you are either a net payer or a net receiver of tax. its pointless paying tax with one hand and taking it back with the other.

a minimum income guarantee i think would be slightly different to a citizens income.

Yes..

I think the issues with kids are tricky, you'd need them to have some associated income, and there's family breakups as well. If you give kids a full CI from birth you'd incentivise s serious baby boom.. Getting housing costs down would help.

As far as universality goes - it gets means testing out of the picture. Means testing is costly and always throws up unfairness; a universal benefit means that people know what they are going to get, and it's basically just a tax rebate for those who pay a lot of tax. Tax credits are/were an attempt to get something like a minimum income guarantee, and are a bureaucratic nightmare.

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State pension ITRO £70bn (2010/11), where does the other £50bn come from?

Tax credits £28bn, housing benefit £22 bn; what is the other £30bn?

I havent tried working it out but will not the wages saved by not paying all the job centre staff, tax credits online staff, fraud prevention staff, housing benefit staff etc etc etc all add up to it and more??

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My initial thoughts are that if everyone is given £500 from 01.01.2014, it wouldn't take long for the purhasing power of that 'extra' £500 in your pocket to be whitled down to practically zero with the cost of essentials rising to snaffle it all up, leaving us all back to square one.

That would be true all other things being equal but CI is not supposed to make everyone better off - its supposed to be alternative mechanism to the current benefits system to provide a safety net for those on low/zero incomes. As such the tax thresholds and rates would need to be adjusted to gradually claw it back as you go up the income scale.

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a minimum income guarantee i think would be slightly different to a citizens income.

A minimum income guarantee would create a zero marginal income trap at some range of earning levels I.e. is we say that for example "anyone who earns less than 10k will have the difference gifted to them" then it becomes pointless to do any work that earns you less than 10k because you would be no better off than doing nothing.

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It seems to me that some form of citizens income is baked into the cake anyway- because we all agree that technology cannot and should not be prevented from impacting on the jobs market and technology is getting smarter all the time.

If ever higher efficiency and productivity is the aim then this implies that less people will be required in the future to create the things we all need- so what are we going to do with the people no longer required- and who will be consuming the output of the hyper efficient production we are trying to achieve?

I suspect that what we will end up with is a beefed up version of the Workfare concept in which the unemployed are paid by the state to do useful things that the private sector can not or will not fund- paid for by taxing that hyper efficient production's profits.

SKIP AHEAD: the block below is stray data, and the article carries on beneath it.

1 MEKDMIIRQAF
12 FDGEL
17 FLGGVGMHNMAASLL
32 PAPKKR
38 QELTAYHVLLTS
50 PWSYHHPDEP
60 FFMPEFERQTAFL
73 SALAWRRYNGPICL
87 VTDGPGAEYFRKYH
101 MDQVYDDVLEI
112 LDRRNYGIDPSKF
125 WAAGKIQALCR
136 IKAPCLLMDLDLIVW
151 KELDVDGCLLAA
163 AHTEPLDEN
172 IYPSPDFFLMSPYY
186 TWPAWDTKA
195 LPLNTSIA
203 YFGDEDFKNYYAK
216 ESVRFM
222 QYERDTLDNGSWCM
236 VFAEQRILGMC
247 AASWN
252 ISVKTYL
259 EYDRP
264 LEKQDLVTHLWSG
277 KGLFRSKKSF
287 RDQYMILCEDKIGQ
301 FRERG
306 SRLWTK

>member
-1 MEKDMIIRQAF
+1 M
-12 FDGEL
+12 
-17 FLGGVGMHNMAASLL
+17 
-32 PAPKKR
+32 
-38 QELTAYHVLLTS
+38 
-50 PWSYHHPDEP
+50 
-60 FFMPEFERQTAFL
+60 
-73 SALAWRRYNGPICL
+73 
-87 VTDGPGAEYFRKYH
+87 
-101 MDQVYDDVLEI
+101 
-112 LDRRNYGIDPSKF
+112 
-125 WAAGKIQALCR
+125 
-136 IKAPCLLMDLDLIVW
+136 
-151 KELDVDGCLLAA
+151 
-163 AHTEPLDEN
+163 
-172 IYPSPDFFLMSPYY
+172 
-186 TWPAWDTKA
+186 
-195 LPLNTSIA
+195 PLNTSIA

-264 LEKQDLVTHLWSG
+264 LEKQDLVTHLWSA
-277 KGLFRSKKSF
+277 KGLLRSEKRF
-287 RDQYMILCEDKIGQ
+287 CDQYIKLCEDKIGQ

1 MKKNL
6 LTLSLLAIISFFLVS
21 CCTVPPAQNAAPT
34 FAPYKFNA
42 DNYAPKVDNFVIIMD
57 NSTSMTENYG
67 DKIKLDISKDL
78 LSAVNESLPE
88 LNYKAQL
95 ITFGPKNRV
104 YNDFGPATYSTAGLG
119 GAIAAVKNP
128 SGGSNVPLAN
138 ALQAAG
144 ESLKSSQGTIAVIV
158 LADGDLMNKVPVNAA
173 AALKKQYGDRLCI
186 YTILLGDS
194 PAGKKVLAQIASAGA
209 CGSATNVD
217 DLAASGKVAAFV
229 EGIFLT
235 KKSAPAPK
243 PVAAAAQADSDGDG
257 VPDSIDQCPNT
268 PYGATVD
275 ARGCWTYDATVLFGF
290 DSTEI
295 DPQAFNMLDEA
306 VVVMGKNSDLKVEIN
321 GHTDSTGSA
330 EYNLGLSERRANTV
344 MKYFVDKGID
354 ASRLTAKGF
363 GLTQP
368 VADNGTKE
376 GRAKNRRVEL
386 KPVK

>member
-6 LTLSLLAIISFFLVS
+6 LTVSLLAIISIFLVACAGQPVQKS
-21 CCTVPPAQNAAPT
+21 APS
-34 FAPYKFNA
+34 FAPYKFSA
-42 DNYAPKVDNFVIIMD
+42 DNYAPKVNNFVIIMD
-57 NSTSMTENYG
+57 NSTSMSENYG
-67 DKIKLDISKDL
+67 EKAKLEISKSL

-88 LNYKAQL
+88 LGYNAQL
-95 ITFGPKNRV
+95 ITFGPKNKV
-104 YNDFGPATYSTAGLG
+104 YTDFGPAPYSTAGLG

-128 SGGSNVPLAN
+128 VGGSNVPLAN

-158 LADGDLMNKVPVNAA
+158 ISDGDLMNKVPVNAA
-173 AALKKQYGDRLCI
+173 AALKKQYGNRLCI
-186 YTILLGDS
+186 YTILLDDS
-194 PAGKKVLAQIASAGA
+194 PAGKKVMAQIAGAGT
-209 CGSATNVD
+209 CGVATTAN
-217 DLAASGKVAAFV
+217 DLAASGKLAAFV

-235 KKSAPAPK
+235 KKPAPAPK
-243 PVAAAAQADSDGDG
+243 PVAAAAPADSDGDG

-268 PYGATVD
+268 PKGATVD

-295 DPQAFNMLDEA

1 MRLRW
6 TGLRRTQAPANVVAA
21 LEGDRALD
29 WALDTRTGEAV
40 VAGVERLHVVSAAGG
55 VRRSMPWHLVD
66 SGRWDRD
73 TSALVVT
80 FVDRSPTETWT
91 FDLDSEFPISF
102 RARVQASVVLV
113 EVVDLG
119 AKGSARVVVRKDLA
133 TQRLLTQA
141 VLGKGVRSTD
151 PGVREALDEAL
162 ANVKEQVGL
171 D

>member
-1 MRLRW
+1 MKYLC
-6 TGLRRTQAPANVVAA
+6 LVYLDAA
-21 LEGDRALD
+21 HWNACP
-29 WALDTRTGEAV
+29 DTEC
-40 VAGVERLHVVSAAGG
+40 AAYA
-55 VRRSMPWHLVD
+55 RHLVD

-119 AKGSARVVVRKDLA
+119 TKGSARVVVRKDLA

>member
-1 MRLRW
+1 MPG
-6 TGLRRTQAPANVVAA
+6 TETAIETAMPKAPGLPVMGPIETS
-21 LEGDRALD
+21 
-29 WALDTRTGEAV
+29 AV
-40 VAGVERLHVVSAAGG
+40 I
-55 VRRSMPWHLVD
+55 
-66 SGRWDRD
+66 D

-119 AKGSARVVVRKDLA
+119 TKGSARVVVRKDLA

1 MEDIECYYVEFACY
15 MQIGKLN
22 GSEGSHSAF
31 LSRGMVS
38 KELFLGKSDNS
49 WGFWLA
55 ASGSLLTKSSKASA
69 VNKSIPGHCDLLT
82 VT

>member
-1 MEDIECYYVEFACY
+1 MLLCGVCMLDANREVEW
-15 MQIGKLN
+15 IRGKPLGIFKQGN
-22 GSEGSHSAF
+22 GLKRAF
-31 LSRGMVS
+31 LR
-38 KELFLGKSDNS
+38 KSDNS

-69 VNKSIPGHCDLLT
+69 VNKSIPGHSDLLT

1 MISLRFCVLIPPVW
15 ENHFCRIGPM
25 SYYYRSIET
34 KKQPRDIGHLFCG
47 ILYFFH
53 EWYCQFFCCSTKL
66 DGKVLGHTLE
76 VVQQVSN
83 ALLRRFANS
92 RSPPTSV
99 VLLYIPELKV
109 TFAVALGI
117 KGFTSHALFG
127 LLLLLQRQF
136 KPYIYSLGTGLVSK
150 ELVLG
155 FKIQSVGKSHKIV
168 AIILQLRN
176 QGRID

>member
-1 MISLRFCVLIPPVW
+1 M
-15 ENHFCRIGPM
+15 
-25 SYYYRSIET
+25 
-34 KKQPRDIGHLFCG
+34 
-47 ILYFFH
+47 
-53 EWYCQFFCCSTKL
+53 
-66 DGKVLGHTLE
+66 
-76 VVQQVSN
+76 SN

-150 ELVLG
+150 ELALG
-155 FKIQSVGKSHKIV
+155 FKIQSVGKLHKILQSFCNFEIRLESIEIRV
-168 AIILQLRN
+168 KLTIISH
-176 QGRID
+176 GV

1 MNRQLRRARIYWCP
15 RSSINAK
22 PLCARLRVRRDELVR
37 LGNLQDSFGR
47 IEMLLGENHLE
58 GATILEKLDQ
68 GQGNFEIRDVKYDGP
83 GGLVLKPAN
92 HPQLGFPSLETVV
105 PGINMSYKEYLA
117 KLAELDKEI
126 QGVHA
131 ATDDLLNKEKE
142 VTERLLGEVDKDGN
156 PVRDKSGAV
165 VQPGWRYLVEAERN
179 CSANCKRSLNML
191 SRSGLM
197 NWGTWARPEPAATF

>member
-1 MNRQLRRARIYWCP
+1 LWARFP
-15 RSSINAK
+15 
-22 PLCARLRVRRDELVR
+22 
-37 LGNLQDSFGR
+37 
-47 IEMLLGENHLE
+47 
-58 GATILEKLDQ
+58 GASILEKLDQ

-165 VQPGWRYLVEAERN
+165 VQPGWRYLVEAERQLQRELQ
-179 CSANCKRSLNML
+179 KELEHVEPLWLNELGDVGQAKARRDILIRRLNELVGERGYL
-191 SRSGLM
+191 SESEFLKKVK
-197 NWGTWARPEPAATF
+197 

Yes the right will strongly object to this redistribution but in the long run they will agree to it because they will recognize that they need a market to sell in to- and having a super efficient production capacity is useless if all your potential consumers have no money in their pockets.

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So if a CI was say £500 net PM.....you could get four people together and have a total household income of £2000....why would you bother to work?.... ;)

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So if a CI was say £500 net PM.....you could get four people together and have a total household income of £2000....why would you bother to work?.... ;)

indeed; I would be in Spain already ... on a beach ... focus on my garage projects

anyway problem with the CI is that left wingers believe that somehow the super rich capitalists and landowners can pay for the benefit state

the true is that there just is not enough super rich and the benefit state is paid by the middle class

also land value tax would effect mainly the farm land and increase food prices

therefore the CI will not work; plus for CI to work you would have tax all the income at least 30 or 40%; again what would be the point to work?

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indeed; I would be in Spain already ... on a beach ... focus on my garage projects

anyway problem with the CI is that left wingers believe that somehow the super rich capitalists and landowners can pay for the benefit state

the true is that there just is not enough super rich and the benefit state is paid by the middle class

also land value tax would effect mainly the farm land and increase food prices

therefore the CI will not work; plus for CI to work you would have tax all the income at least 30 or 40%; again what would be the point to work?

Also just because someone is living in a property it doesn't mean they own it or pay rent on it. ;)